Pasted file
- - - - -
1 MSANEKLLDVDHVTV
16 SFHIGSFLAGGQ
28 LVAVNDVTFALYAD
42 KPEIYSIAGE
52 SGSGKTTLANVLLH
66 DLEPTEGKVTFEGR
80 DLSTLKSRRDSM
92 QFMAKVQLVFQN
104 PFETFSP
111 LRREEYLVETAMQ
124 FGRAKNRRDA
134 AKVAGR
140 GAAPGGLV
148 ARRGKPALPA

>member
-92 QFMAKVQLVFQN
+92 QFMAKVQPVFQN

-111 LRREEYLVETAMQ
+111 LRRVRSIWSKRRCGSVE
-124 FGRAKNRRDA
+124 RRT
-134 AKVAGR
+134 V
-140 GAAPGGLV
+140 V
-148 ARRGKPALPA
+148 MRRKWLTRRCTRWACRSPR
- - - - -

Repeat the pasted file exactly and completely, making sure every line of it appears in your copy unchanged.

1 MSANEKLLDVDHVTV
16 SFHIGSFLAGGQ
28 LVAVNDVTFALYAD
42 KPEIYSIAGE
52 SGSGKTTLANVLLH
66 DLEPTEGKVTFEGR
80 DLSTLKSRRDSM
92 QFMAKVQLVFQN
104 PFETFSP
111 LRREEYLVETAMQ
124 FGRAKNRRDA
134 AKVAGR
140 GAAPGGLV
148 ARRGKPALPA

>member
-92 QFMAKVQLVFQN
+92 QFMAKVQPVFQN

-111 LRREEYLVETAMQ
+111 LRRVRSIWSKRRCGSVE
-124 FGRAKNRRDA
+124 RRT
-134 AKVAGR
+134 V
-140 GAAPGGLV
+140 V
-148 ARRGKPALPA
+148 MRRKWLTRRCTRWACRSPR